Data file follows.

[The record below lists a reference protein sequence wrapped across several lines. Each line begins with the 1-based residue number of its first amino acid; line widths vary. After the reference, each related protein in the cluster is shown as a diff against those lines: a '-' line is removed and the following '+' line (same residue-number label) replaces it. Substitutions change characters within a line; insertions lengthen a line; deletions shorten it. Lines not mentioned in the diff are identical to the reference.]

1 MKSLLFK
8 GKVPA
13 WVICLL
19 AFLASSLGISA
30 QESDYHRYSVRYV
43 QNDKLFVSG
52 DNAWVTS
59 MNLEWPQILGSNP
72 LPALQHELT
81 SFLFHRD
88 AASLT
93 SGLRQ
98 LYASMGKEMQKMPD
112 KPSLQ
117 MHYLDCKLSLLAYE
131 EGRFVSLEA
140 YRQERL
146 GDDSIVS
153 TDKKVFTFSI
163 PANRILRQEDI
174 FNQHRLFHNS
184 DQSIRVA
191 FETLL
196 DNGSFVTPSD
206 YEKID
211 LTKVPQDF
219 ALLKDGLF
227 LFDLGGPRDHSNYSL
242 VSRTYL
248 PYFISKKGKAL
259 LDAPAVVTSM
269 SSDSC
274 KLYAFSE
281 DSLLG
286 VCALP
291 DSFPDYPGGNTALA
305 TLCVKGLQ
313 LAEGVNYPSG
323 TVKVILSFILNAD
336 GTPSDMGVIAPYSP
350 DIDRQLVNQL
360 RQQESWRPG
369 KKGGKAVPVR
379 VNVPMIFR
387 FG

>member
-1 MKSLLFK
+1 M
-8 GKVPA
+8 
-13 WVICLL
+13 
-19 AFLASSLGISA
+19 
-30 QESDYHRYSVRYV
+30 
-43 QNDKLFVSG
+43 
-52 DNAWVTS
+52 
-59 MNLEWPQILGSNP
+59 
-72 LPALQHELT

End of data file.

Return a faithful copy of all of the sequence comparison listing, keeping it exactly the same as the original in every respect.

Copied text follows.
[The record below lists a reference protein sequence wrapped across several lines. Each line begins with the 1-based residue number of its first amino acid; line widths vary. After the reference, each related protein in the cluster is shown as a diff against those lines: a '-' line is removed and the following '+' line (same residue-number label) replaces it. Substitutions change characters within a line; insertions lengthen a line; deletions shorten it. Lines not mentioned in the diff are identical to the reference.]

1 MKSLLFK
8 GKVPA
13 WVICLL
19 AFLASSLGISA
30 QESDYHRYSVRYV
43 QNDKLFVSG
52 DNAWVTS
59 MNLEWPQILGSNP
72 LPALQHELT
81 SFLFHRD
88 AASLT
93 SGLRQ
98 LYASMGKEMQKMPD
112 KPSLQ
117 MHYLDCKLSLLAYE
131 EGRFVSLEA
140 YRQERL
146 GDDSIVS
153 TDKKVFTFSI
163 PANRILRQEDI
174 FNQHRLFHNS
184 DQSIRVA
191 FETLL
196 DNGSFVTPSD
206 YEKID
211 LTKVPQDF
219 ALLKDGLF
227 LFDLGGPRDHSNYSL
242 VSRTYL
248 PYFISKKGKAL
259 LDAPAVVTSM
269 SSDSC
274 KLYAFSE
281 DSLLG
286 VCALP
291 DSFPDYPGGNTALA
305 TLCVKGLQ
313 LAEGVNYPSG
323 TVKVILSFILNAD
336 GTPSDMGVIAPYSP
350 DIDRQLVNQL
360 RQQESWRPG
369 KKGGKAVPVR
379 VNVPMIFR
387 FG

>member
-1 MKSLLFK
+1 M
-8 GKVPA
+8 
-13 WVICLL
+13 
-19 AFLASSLGISA
+19 
-30 QESDYHRYSVRYV
+30 
-43 QNDKLFVSG
+43 
-52 DNAWVTS
+52 
-59 MNLEWPQILGSNP
+59 
-72 LPALQHELT